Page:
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On The Topic Of Agents: How Do You Find "The One?"

Curbed University delivers insider tips and non-boring advice on how to buy, sell, or rent a home or apartment. Additional questions welcomed to hamptons@curbed.com.

You've done you've done your initial research and figured out where you want to buy, what your requirements are and how much you're willing to spend. What's next? Well, you can only learn so much from looking at listings on the web. Seeing some of them up close and personal should be making its way to the top of your agenda. Since most homeowners might not appreciate an unsolicited knock on their front door (and they might not even be there to answer), you'll require the services of an agent.

What exactly do they do?

Think of them like personal tour guides that tailor your museum going experience to your set of requirements. When you first meet them, a good agent should be filled with questions: Where are you looking? What amenities do you want? How much can you spend? Basically, the same questions you asked yourself at the beginning of your search (and maybe even a few you didn't think of). They'll use the criteria you provide to come up with a group of listings in the hopes of finding a good match. They'll also stay on top of new properties hitting the market. If something comes up that you might like, they'll bring it to your attention with a quickness.

How do they get paid?

You didn't think they did this out of the kindness of their heart, did you? These folks get paid for their time an effort...but only if you sign the deal. Their fee is generally a set percentage of the commission that the seller's broker receives for a successful sale. So, you can understand why it's in their best interest to show introduce you to properties that are a good match.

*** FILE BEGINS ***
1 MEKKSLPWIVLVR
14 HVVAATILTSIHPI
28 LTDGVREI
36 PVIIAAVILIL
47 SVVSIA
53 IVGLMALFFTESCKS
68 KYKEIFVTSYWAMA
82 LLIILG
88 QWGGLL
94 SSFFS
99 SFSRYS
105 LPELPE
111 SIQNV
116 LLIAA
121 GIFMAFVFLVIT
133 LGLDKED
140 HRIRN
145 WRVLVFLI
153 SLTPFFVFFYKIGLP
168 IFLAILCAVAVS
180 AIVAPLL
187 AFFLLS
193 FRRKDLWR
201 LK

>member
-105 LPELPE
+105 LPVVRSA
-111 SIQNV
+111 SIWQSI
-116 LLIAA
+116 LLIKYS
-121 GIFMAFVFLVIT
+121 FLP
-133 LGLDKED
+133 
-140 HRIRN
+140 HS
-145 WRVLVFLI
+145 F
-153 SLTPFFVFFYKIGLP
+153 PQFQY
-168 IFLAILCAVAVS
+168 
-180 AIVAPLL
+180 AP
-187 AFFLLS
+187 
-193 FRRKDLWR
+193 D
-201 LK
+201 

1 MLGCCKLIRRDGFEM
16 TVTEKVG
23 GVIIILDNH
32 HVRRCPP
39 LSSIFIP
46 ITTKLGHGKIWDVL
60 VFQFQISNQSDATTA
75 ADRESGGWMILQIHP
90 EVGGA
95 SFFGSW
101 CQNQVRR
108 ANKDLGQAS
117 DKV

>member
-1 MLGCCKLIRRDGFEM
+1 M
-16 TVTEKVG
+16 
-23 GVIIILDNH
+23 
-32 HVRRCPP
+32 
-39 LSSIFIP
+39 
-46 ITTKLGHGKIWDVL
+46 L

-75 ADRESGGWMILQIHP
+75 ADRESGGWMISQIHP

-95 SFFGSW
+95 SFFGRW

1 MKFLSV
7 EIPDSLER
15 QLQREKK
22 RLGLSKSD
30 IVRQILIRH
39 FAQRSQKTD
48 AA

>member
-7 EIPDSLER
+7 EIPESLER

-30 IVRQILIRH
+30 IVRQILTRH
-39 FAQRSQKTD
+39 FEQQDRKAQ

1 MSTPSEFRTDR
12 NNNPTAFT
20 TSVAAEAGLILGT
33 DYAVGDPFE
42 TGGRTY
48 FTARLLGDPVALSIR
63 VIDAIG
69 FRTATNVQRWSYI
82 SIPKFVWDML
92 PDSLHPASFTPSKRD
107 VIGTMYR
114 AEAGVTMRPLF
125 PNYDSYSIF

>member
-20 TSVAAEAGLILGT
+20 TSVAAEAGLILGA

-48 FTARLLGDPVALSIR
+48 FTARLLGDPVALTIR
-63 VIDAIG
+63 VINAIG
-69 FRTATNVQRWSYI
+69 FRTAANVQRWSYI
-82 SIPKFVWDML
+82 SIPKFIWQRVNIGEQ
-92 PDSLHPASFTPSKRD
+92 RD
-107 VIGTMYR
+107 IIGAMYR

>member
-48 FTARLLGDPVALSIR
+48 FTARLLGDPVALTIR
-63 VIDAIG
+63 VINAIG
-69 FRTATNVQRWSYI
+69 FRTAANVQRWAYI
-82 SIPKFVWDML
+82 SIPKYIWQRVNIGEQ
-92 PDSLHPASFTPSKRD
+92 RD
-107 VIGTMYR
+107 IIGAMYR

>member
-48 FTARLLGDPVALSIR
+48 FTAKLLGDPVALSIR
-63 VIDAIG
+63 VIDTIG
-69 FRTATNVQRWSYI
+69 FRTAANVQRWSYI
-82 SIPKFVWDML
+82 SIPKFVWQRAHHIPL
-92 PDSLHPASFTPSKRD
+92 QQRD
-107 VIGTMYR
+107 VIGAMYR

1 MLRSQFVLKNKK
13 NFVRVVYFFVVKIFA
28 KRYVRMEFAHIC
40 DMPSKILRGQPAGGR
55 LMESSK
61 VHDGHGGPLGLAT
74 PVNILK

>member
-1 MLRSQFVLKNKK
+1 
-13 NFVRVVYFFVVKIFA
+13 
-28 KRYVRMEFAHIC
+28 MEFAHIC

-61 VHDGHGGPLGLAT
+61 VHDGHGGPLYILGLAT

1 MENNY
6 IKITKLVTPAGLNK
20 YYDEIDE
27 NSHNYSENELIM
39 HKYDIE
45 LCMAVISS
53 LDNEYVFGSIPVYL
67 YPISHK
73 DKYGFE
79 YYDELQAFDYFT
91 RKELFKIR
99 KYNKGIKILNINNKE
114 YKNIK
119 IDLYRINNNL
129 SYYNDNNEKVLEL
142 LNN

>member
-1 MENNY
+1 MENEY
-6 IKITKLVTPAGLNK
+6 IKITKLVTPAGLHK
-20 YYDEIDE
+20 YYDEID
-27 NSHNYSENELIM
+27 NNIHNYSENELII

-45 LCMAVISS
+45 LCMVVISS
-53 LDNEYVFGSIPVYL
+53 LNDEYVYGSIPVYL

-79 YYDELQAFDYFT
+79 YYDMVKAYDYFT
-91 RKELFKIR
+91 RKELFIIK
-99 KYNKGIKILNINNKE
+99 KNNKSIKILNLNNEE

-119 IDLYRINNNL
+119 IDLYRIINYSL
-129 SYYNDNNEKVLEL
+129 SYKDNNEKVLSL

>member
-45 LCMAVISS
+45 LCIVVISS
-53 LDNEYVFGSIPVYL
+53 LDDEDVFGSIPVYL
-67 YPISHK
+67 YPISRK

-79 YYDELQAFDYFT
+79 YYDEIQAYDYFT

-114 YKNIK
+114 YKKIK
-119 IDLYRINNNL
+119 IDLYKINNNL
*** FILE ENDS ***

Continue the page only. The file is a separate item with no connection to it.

How Do I Find One?

Start with personal recommendations and referrals. There are thousands of agents out here and not all are created equal. It's better to go with one that somebody you know and trust has had a positive relationship with. Think of it like dating: Would you rather be set up with someone that's been vetted or someone you met by happenstance? Sure, you can always take your chances, but sometimes it's better to go with what you know.

And, as you might expect, agents appreciate these type of referrals as well. Any good agent should be working hard on your behalf, but if they already had good experience with someone in your personal network, they might exert a little extra effort. For one thing, they want to keep those recommendations coming. For another, they'll be less worried that you'll end up wasting their time. They do work on commission, after all.

If you're in the unfortunate (and unlikely) position of not being able to lean on friends for a referral or two, you can only always use a message boards like the one found on StreetEasy to ask for advice. Be forewarned, posting a question like "Can anyone recommend any good agents" will most likely be met with a few of them responding with "Me!"

· Curbed University [Curbed Hamptons]